“CNotes” started having really bad problems with his skin about 8 months ago. He noticed that his breakouts came in conjunction with hits stomach problems which lead him to believe that his nausea and indigestion may be the cause of his constant breakouts. He wonders if anyone has gone through a similar experience, and says, “There are so many treatments and so much information, I don’t know where to start.”
Well, CNotes, you are definitely not alone. A study investigation 13,000 adolescents found that those with acne were more prone to gastrointestinal problems like heartburn and constipation and that abdominal bloating was 37% more likely to be linked with acne. As for where to start, try here:
Clues that Your Acne Is Caused By Digestion
If you suspect that your digestion may be at the root of your acne problems, here are some clues to look for:
- You breakout after eating certain foods.
- There is no cyclical pattern to the timing of your breakouts.
- You are breaking out mostly on your forehead.
- You have frequent stomach aches.
- You tend to break out before, during, or after periods of gut problems.
Gastrointestinal Problems and Acne
Keep in mind that skin is an elimination system in your body and that acne is a result of the skin doing its job. Therefore, increased toxicity in the blood can lead to an increase in acne. Diets high in processed foods, sugar and trans fat can create imbalances in the body and acne can be a symptom of this.
Lack of digestive juices in the upper GI can also lead to acne. Active digestion starts with the saliva, and if there are not enough digestive secretions to break down the food in the upper GI, food will travel undigested to the lower GI. Undigested fats in food store toxic waste, minerals, and vitamins. If fats aren’t completely broken down, they can get into the liver, intestines and bloodstream, causing the liver to go into overdrive. Eventually this slows down systems that feed the body and the body creates “collateral veins.”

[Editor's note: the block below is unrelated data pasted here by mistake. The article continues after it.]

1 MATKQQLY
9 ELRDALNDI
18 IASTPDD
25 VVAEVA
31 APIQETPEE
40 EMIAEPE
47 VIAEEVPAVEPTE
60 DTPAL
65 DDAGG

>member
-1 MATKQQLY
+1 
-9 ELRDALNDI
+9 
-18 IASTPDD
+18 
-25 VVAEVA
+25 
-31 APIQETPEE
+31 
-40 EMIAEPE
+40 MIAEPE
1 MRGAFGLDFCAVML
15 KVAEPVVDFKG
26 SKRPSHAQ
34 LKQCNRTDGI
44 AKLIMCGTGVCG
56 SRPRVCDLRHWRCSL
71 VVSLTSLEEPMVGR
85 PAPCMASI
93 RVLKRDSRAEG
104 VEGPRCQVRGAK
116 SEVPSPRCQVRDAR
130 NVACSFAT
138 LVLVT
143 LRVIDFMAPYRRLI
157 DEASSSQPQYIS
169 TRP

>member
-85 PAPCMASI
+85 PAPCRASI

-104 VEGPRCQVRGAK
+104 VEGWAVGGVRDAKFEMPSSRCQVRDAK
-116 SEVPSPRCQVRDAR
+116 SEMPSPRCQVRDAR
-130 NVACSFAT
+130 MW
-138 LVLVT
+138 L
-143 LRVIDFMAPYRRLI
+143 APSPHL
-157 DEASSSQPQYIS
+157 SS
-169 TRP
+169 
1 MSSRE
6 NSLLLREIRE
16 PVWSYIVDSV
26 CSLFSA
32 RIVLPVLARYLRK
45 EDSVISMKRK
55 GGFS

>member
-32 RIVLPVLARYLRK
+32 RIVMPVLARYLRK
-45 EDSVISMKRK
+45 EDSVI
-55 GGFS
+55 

When the liver is overtaxed, the body creates collateral veins to help the blood keep flowing. Collateral veins are extra blood vessels in the intestinal tract that allow the body to bypass the liver and, as a result, unfiltered, impure blood enters your body causing imbalances; acne is among these.
Healing Digestive Problems
- Drink Water: Water will help to carry nutrients through your body and flush out toxic buildup.
- Keep a Journal of What You Eat: Write down what you eat and how you feel for a wok, noting patterns. Analyze your entries to see if you notice more of less breakouts when you eat a certain food.
- Increase Digestion in Upper GI: Consuming bitter herbs can help increase digestion in the upper GI, as can consuming probiotic foods. Lemon balm is a recommended herb and fermented foods likekimchi, yogurt, pickles and sauerkraut are all probiotic.
- Heal the Lower GI: Taking demulcent herbs, such as marshmallow, can coat the lining of the intestines that are subject to damage associated with lower GI distress. Herbs that help the liver include burdock and milk thistle.
- Keep Track of Fats: Fat is a vital part of building energy in our body, so its important to eat good fats to sustain us.
Do you think your acne is related to your gastrointestinal problems? Let us know how you handle your challenges. Your comments and opinions can help!